Congressman Fitzpatrick cites career and technical education as a win-win-win for all at annual State of the Nation event
There are 6.5 million unfilled jobs in the United States and Congressman Brian Fitzpatrick (R, PA-08) wants to do something about it.
Despite a national unemployment rate of 3.9 percent posted in April, the freshman congressman said more could be done to reduce the number of job vacancies in Pennsylvania, and across the U.S.
Fitzpatrick addressed about 50 business and community leaders at the “State of the Nation,” legislative breakfast, the last of three in an annual series of updates hosted by Upper Bucks Chamber of Commerce.
The series is held annually at McCoole’s Arts and Events Place in Quakertown.
He said the causes of jobs going unfilled boiled down to two significant public issues.
“It’s because of an inability to pass a drug test and a lack of a skilled workforce,” Fitzpatrick said.
Fitzpatrick said creating pathways to careers in vocational and technical education was more critical than ever before.
“College isn’t for everyone. The worst thing we can do is stigmatize children. We need to offer kids an alternative path” to success, Fitzpatrick said.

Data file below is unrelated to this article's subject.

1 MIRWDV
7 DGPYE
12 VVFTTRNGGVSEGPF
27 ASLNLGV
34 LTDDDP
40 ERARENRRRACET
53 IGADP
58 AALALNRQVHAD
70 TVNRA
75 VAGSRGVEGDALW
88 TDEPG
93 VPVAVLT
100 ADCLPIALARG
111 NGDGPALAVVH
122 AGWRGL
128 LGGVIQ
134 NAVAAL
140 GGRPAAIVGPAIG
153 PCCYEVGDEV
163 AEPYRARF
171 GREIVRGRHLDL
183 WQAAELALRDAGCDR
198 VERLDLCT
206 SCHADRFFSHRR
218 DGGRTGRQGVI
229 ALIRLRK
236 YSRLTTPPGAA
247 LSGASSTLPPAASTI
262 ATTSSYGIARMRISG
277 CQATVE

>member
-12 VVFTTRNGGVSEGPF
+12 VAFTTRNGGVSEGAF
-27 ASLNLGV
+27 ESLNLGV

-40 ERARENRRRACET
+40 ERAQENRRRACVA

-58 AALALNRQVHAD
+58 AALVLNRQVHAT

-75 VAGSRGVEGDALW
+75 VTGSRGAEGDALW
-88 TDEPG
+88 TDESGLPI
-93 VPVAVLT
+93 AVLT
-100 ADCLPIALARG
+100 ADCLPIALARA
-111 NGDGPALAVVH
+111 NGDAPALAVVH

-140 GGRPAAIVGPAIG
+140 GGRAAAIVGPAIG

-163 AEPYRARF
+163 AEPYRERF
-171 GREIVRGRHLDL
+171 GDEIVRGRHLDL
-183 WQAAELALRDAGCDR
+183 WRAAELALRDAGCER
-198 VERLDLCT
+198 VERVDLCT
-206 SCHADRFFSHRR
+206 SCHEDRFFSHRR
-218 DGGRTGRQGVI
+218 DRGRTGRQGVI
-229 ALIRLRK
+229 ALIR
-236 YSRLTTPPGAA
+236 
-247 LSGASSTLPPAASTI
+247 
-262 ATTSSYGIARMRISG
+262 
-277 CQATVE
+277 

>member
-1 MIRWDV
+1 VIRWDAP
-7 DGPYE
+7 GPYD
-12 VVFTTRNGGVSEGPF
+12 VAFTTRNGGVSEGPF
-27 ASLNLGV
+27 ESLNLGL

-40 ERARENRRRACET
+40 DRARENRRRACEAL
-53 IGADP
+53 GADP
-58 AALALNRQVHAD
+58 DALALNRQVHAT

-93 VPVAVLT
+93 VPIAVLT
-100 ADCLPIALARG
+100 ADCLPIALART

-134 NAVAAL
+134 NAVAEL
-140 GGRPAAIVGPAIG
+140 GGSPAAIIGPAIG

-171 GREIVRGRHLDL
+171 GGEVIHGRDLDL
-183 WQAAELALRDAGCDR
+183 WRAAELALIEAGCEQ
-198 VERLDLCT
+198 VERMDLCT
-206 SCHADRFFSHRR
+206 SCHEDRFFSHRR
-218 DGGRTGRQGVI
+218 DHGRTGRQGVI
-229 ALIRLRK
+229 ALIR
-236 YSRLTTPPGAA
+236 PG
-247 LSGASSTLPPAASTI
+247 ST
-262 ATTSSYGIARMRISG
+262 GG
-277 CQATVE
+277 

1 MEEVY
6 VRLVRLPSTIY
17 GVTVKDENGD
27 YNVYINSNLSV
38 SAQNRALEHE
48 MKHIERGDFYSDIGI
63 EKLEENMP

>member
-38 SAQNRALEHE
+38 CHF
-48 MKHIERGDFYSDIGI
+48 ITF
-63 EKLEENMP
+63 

After visiting public school districts Fitzpatrick discovered many districts guide youngsters with an emphasis on attending college.
He said for many students – and their families – college may not be in their best interests.
Workforce development issues confronting all sectors of industry dovetailed with the impact of recent federal tariffs on steel and aluminum. The overseas tariffs were “…very concerning to me,” Fitzpatrick said.
“We’re still using the Trade Expansion Act of 1963… and the intent was to expand trade during acts of war, not shrink it,” Fitzpatrick said.
Fitzpatrick said the “ever shrinking pie” needed to be offset by economic growth of “at minimum 3 percent.”
He proposed that three components to boost growth included the reformed tax code, a closer look at regulations on businesses and commerce from federal agencies and a robust workforce development agenda.
“These are all critical parts of growth to the economy. The sweet spot is where taxes aren’t so high they are bleeding growth, or so low they are hurting government,” Fitzpatrick said.
Fitzpatrick said regulatory reform was critical to help small banks and financial institutions support the growth of small businesses.
According to the U.S. Small Business Administration website, 30.2 million small businesses operated in the United States, as posted most recently for 2018.
That means 58.9 million people are employed by the small business sector, which takes up about 47.5 percent of businesses operating in the United States.
Dave Freeman, president and CEO of QNB Bank introduced Fitzpatrick to the audience. He said small banks were essential to vibrant communities.
“Community banks, like QNB, really are important to Quakertown,” and the communities they serve, Freeman said.
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